I beg to move,
That this House
has considered food and farming in Devon and Cornwall.
I am most grateful and delighted to have secured this important debate on food and farming in Devon. It is good to see so many of my colleagues from Devon, and it is very good, if I may say so, to see some honorary Devonians this morning: the hon. Members for Strangford (Jim Shannon) and for Westmorland and Lonsdale (Tim Farron). It is a particular joy to see them so interested in food and farming in Devon. Of course, many of the themes on which we will touch will be of common interest to those whom they represent and so, speaking for myself and, I am sure, all my colleagues, we are delighted to see them.
I should say straightaway that I own farmland in Devon and derive an income from it. Although I do not myself currently farm the land, it is eligible for some of the schemes that I will discuss today and therefore it is possible that I might benefit from them.
A prosperous and flourishing agriculture in the United Kingdom is in the national interest—I do not imagine that that is a controversial statement in this company. It is not a dispensable or superfluous activity. Recent international events have confirmed, in the most dramatic way, that food production, and more specifically food security, is of increasing national importance and should be a vital Government priority. It does not need much imagination or foresight to see that, for some time now, we have been living through a new and unstable phase of international affairs. The effects of pandemics, wars—threatened and actual—and climate change are thrust upon us with every news bulletin. We cannot take for granted an uninterrupted international supply chain and an endless stream of imports.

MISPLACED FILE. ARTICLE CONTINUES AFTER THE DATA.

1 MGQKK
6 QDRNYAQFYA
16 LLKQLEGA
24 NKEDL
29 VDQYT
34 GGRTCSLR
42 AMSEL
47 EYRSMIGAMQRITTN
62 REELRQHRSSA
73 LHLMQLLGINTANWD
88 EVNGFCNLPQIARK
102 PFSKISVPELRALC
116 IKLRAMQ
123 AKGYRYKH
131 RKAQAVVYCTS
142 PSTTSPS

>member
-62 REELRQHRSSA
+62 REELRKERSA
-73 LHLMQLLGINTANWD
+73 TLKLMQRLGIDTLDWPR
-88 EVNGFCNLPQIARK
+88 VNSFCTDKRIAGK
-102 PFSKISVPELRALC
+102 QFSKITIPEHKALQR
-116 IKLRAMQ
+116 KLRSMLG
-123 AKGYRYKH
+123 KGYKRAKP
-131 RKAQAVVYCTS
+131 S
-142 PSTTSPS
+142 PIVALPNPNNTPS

On Monday this week, my right hon. Friend the Secretary of State for Defence observed that the impact of a Russian invasion in Ukraine—now already in action—would be to remove access to the breadbasket of the world. It would have the most deleterious impacts upon vulnerable states and nations throughout the world. Similarly, the gradual erosion by climate change of fertile and cultivable areas of the world, increasing regional tensions, confronts us with a growing threat to the interest of this country in ensuring a constant and adequate food supply to its people. Perhaps not for a very long time has it been so critical that our domestic agricultural policies—under our own exclusive control again after 45 years—should be got right. That is no doubt why the Government sensibly included a legal duty on Ministers, in devising the financial support schemes, to have regard to the need to encourage the production of food and to report each five years to Parliament on food security.
However, agriculture in Devon and Cornwall, like farming all over the country, faces a time of great unpredictability and uncertainty. It must adapt to the major implications of the Agriculture Act 2020 and of changes in our trading relationships after our exit from the European Union.